Archive for the Zambia Category

I’m Grateful to Fundraise for Concern Worldwide

Posted on Thursday, February 27th, 2014 at 10:53 am

by Jordan Rickard, Senior Major Gifts Officer, Concern Worldwide U.S.

Concern Worldwide works in partnership with people in their own communities to develop lasting solutions to extreme poverty in some of the world’s poorest countries. Or in other words, Concern is working towards a world where a person’s hopes can be fulfilled.

Concern Worldwide works in partnership with people in their own communities to develop lasting solutions to extreme poverty in some of the world’s poorest countries.

Years ago I lived in southeastern Africa for six months. I spent time in countries such as Tanzania, Malawi and Zambia. Like many Americans who travel abroad, I confronted firsthand both the devastating impacts of poverty and the resiliency of the people working their way out of it. I learned quickly there are no easy answers to these problems and yet the need for solutions is urgent as poverty is a life and death struggle for so many people in our world.

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Back to the basics: Fighting hunger with conservation agriculture in western Zambia

Posted on Wednesday, June 5th, 2013 at 10:40 am

By Carl Wahl, Concern Worldwide Conservation Agriculture Coordinator, Zambia

Matumbo Yembe, 44, like so many Zambians, lives off the radar.

Handicapped from polio as a child, Matumbo Yembe lived alone without any support from aid programs until she was introduced to conservation agriculture. Today, she is growing her own food and slowly inching her way out of poverty.

Handicapped from polio as a child, Matumbo Yembe lived alone without any support from aid programs until she was introduced to conservation agriculture. Today, she is growing her own food and slowly inching her way out of poverty.

Her right leg withered and weak, Matumbo was tragically crippled as a child from polio and moves around with the help of a stick. She has scratched out a living doing whatever piecemeal work she could to get by. Because she lives alone and has little or no social connections, Matumbo, never benefited from any aid programs—that is until she was introduced to conservation agriculture.

Over the past few years, I have witnessed a transformation. With support from Concern Worldwide, Matumbo is now growing her own food and slowly inching her way out of poverty. What impresses me about her is that so many people in her position—alone, disabled, and poor—would lose all hope and fade away. But Matumbo, as my old football coach used to say, has “no quit in her.” Every time I visit her, there is not a single weed to be seen and the crops are perfect. She is nothing short of remarkable, and I continue to be amazed by how the techniques that we call “conservation agriculture” can be such a catalyst for people to lift themselves out of extreme poverty.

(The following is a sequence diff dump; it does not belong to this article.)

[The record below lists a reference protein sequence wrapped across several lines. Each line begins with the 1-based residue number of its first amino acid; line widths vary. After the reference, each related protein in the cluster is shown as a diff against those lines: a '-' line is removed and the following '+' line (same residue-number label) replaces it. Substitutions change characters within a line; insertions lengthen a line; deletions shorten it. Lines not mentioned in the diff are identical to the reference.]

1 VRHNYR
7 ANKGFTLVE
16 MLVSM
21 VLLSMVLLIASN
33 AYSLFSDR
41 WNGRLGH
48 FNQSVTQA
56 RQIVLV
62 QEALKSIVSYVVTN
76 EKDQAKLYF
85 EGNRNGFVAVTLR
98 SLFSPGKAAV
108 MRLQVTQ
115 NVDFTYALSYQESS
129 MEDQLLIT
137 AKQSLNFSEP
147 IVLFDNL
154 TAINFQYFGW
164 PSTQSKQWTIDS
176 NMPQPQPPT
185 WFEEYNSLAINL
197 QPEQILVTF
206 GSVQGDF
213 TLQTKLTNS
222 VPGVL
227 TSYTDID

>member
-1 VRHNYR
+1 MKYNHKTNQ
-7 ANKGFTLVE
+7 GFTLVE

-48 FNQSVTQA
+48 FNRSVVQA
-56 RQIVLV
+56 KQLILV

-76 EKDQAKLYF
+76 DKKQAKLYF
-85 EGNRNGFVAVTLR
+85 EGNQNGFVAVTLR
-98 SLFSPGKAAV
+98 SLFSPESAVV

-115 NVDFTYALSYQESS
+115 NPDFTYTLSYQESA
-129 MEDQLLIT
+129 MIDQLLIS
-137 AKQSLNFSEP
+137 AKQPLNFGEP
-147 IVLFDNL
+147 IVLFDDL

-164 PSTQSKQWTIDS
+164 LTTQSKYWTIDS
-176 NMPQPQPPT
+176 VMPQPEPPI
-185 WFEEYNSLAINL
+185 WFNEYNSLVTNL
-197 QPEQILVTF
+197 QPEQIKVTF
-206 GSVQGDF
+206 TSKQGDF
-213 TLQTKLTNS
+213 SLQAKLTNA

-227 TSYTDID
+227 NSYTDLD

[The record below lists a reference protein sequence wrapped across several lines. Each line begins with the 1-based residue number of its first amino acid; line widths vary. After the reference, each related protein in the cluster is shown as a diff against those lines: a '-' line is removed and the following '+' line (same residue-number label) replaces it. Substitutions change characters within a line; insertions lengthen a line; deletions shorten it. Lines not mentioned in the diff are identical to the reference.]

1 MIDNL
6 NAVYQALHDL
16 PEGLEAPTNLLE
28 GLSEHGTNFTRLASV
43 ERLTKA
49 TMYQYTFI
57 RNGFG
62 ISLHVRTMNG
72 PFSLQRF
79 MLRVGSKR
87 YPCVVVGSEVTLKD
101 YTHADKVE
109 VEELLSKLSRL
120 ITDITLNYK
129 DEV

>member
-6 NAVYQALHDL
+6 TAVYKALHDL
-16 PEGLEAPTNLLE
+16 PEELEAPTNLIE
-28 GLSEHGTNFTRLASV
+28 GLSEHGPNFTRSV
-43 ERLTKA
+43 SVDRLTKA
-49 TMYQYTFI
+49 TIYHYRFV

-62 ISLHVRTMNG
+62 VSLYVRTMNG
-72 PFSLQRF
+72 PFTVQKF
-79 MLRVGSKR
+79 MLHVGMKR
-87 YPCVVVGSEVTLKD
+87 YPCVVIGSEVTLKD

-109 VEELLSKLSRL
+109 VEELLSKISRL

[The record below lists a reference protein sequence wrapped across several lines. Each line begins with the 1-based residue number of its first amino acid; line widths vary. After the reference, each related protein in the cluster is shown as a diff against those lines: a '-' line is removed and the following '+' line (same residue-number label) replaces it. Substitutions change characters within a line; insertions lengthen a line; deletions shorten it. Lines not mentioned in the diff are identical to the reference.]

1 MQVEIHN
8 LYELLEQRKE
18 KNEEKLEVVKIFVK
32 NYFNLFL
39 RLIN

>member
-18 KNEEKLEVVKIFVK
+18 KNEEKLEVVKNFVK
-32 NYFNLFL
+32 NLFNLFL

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Pace of Progress Dangerously Slow on Climate Change

Posted on Wednesday, June 20th, 2012 at 8:23 am

By Tom Arnold, Chief Executive of Concern Worldwide

The three-day United Nations Conference on Sustainable Development which started in Rio de Janeiro today (Wednesday, June 20) presents world leaders with an excellent opportunity to adopt a new approach to climate change that reflects the priorities of the developing world. Called Rio+20, it marks the 20th anniversary of the historic 1992 United Nations Conference on Environment and Development attended by 179 countries which put sustainable development on the global agenda.

The Sahel region of Africa is currently facing a food security crisis that threatens more than 18 million people

Climate change is one of the greatest challenges of our time. In the poorest countries where Concern works, the strains caused by climate change are increasingly evident. Erratic seasons, rising droughts and floods, uncertain planting dates, and shorter growing periods for essential staples are all having an impact. For the world’s poor, who overwhelmingly depend on rain-fed agriculture for their survival, the changing patterns of climate, land availability, and food production have caused chaos.

In the Sahel region of Africa, where a current food security crisis threatens more than 18 million people, rainfall has decreased by 25 percent in the last 30 years wreaking havoc on farming communities. Other factors like deforestation, overgrazing, continuous cropping, desertification, and poor water management have also contributed to a deteriorating environment.

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Harvesting Momentum to Improve Nutrition in Zambia

Posted on Friday, June 10th, 2011 at 12:19 pm

Concern promotes the growing of vegetables such as cabbage. Above, a farmer, Mufungulwa Kalunga, explains his success story to fellow farmers during a field day in Mongu. Photo: Zambia, Concern Worldwide

By Rakesh Katal, Concern Worldwide Country Director, Zambia

Zambia’s economy continues to show encouraging growth, which now stands at seven percent. And in the past year, Zambia’s agricultural sector produced a record food surplus, with a grain harvest of 2.8 million tons that literally overwhelmed storage capacity. This surplus was underpinned by subsidies for small-scale farmers, generous minimum price guarantees offered by the Zambia’s Food Reserve Agency and good rainfall in previous years.  Nonetheless, the very poorest and most vulnerable families are still struggling to survive.

The terrain in remote areas of Zambia is rough; to reach communities you must cross rivers, wetlands and vast swathes of sandy territory.  Concern is the only development organization working in some of these remote areas, such as districts in the Western Province. Read the rest of this entry »

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